Longform

CLOSET HERO

"I don't remember radio," Shane McCabe says matter-of-factly.
"You have to remember I spent most of those years, from the time I was 4 'til I was 11, locked up in a closet. I never learned to appreciate music, either. I had no radio, no phonograph, so I don't remember songs. People hear a tune from the late Forties and say, `Doesn't that take you back?' but it means nothing to me."

Shane McCabe says his father bound him with wire so tightly it cut into his flesh and scabs formed over it. He says he was left thirsty and starving in the attic for days at a time, naked in his own excrement. He says he took to hiding gauze and ointment so he could treat his own cuts and bruises. He says he would urinate on the floor and mop it up with his shirt, but then the kids at kindergarten started to make fun of the way he smelled. His teachers made him stand in the corner as punishment.

Yes, Shane McCabe went to school. But in those days, he says, "The family was sacred. We didn't interfere with the family unit, with the way a man raised his family. We didn't have social services like we have now."

He says the teachers didn't help. The school nurse didn't help. Shane McCabe remembers seeking help from the local clergy. It didn't help.

Nor did his mother, a hard-drinking worker at a cannery near Seattle where they lived. McCabe says he was taught to lie about the cause of his injuries on the many occasions he was hauled to the emergency room. If he ever told, he says he was warned, "They'll take you away and you'll be adopted by the niggers and you'll have to pick cotton for the rest of your life."

His says his father beat him with leather straps, with a custom-designed wooden paddle with holes drilled to reduce air resistance, with a two-foot length of garden hose weighted down inside with three-quarter-inch chain.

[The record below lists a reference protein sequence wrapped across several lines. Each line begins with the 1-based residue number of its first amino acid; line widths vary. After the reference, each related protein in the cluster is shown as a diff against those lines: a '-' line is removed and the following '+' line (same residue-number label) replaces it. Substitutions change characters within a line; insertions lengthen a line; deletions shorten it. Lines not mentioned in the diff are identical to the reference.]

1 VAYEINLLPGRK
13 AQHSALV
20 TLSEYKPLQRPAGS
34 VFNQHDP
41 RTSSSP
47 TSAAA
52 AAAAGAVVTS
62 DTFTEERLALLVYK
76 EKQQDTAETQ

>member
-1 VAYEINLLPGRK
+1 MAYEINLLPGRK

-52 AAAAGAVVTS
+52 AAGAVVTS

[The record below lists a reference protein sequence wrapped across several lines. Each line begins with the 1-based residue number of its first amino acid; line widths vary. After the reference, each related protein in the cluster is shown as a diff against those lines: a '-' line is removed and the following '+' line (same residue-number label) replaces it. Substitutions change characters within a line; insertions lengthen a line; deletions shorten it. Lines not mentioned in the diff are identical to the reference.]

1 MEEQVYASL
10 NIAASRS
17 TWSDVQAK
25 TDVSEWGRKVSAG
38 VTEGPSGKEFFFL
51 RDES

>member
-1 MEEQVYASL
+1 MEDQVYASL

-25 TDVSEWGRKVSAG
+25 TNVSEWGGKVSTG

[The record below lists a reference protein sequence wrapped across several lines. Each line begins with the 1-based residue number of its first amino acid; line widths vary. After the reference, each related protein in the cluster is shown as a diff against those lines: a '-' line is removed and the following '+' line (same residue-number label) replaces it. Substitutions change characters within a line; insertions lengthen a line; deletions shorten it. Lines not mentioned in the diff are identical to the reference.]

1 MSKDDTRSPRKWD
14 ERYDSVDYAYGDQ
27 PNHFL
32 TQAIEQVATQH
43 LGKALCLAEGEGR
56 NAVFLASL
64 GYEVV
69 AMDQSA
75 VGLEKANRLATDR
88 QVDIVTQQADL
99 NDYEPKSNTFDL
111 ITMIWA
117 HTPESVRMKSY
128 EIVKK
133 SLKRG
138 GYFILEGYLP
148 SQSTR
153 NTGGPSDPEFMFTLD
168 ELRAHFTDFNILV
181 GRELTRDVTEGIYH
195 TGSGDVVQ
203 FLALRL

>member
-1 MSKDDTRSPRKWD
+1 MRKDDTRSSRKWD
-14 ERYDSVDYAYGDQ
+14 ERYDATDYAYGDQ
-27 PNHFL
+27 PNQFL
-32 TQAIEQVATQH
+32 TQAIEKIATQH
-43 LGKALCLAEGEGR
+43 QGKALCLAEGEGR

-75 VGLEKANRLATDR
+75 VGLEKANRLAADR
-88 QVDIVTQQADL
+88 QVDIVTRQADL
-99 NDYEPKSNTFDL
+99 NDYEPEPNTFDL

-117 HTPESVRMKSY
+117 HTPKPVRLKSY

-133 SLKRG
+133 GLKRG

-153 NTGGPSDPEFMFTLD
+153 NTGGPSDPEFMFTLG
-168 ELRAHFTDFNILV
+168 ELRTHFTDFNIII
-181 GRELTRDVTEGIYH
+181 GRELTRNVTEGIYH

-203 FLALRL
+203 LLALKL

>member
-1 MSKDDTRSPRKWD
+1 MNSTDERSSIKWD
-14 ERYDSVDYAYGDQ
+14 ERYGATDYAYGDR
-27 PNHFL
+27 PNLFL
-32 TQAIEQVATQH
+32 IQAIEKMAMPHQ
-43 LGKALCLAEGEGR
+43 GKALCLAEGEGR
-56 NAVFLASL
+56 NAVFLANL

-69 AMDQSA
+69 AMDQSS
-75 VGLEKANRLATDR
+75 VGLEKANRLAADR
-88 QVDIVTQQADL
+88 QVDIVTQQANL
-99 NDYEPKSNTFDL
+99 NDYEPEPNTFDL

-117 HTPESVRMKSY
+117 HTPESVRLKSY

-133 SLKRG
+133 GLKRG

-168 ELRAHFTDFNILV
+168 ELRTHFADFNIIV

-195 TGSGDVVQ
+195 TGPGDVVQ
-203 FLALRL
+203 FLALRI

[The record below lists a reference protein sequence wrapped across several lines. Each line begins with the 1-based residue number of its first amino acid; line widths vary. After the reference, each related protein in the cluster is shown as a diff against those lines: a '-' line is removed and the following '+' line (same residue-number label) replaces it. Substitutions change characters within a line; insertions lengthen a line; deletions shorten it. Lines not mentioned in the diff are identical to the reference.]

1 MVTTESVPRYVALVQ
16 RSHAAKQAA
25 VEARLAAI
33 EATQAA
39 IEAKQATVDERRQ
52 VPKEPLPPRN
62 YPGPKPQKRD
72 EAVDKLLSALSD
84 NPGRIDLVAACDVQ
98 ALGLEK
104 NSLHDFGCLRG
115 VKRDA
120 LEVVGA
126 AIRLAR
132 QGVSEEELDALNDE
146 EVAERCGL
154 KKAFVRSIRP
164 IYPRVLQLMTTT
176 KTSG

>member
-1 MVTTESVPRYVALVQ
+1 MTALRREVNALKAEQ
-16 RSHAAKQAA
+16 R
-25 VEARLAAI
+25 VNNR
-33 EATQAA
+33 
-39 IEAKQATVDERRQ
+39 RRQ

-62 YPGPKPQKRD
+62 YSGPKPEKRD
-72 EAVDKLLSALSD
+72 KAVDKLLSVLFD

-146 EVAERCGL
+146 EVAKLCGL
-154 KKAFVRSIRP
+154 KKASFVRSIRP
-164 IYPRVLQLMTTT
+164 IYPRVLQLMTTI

In the seven years McCabe spent in the closet, he says his father broke his nose, a finger, a toe, 14 ribs, and his arm. Twice.

McCabe says he was beaten and placed in the closet for not eating his peas. The next night, he received the same punishment for asking for two helpings of peas. He was beaten after having cigars and cigarettes ground out on his body for kicking the table leg during the meal, for squeezing the toothpaste tube in the middle, for forgetting to flush the toilet.

For years, Shane McCabe kept all this a secret. He ran away from home on January 12, 1957, at the age of 16. He escaped by airplane and bus to Phoenix, and then to New Orleans. He legally changed his name. He never went back.

Today, Shane McCabe makes his living as an actor.
Most actors take what they can get. Shane McCabe has done better than most. When we meet in his new two-story house with the red-tile roof and the white sofas and the big green potted plants north of Shea Boulevard in Phoenix, he's just returned from shooting a Columbo episode in Los Angeles.

McCabe, now 50, was cast as a "kind of Bohemian Irish sculptor with a pet monkey, and it's the pet monkey who finally works out the solution to the crime . . . with the help of Columbo, of course."

McCabe plays the role with a thoroughly bogus Irish brogue. "Never been to Ireland in my life," he smiles.

In fact, McCabe's vocal skills explain a large part of his success. As a child, locked in his closet after returning home from the movies, he would keep himself amused by re-creating the voices of all the characters, particularly those in the cartoons.

McCabe, in fact, is probably better-known to the small people in the house--he provides the voices of Murfel and the Pink Panther in the kids' cartoon series The Pink Panther and Sons. He also plays the Kelp Eater on The Snorks, and the Man in the Moon at Disney's EPCOT Center.

"I'd be happy if all I ever did was animation. It pays so well. They record the voices first and then they animate to match, so you go in the studio for three to six weeks to record a year's worth of shows, and then you're free 'til next year."

McCabe's eventual career choice may not be so hard to understand. When he was 12, his mother, trying to protect him, drove McCabe across the state and deposited him in a small motel cabin where he was to stay alone until the start of school in the fall. The motel manager gave McCabe his $20 spending money in an envelope every week.

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Vin Suprynowicz